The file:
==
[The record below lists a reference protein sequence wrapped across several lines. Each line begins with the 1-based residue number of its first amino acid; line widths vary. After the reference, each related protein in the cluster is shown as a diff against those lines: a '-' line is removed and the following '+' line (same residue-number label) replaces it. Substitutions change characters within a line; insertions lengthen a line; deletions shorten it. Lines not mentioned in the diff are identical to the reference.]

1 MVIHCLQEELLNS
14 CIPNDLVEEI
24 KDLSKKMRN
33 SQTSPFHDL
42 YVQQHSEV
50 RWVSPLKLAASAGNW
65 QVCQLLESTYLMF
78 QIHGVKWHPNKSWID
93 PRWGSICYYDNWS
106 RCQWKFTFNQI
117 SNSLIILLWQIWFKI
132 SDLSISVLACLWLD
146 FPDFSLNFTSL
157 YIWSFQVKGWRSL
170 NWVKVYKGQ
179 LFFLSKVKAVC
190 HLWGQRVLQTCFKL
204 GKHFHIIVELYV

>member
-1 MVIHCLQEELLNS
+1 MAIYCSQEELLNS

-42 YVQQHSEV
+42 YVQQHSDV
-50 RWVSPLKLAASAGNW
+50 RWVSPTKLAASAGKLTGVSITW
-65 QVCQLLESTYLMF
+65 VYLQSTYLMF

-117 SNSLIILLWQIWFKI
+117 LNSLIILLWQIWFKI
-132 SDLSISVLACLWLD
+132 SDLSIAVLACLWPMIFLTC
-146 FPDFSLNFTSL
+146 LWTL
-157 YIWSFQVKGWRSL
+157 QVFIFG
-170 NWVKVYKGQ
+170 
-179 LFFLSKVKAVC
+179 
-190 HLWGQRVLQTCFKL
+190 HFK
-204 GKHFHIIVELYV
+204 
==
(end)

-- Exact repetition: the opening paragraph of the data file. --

[The record below lists a reference protein sequence wrapped across several lines. Each line begins with the 1-based residue number of its first amino acid; line widths vary. After the reference, each related protein in the cluster is shown as a diff against those lines: a '-' line is removed and the following '+' line (same residue-number label) replaces it. Substitutions change characters within a line; insertions lengthen a line; deletions shorten it. Lines not mentioned in the diff are identical to the reference.]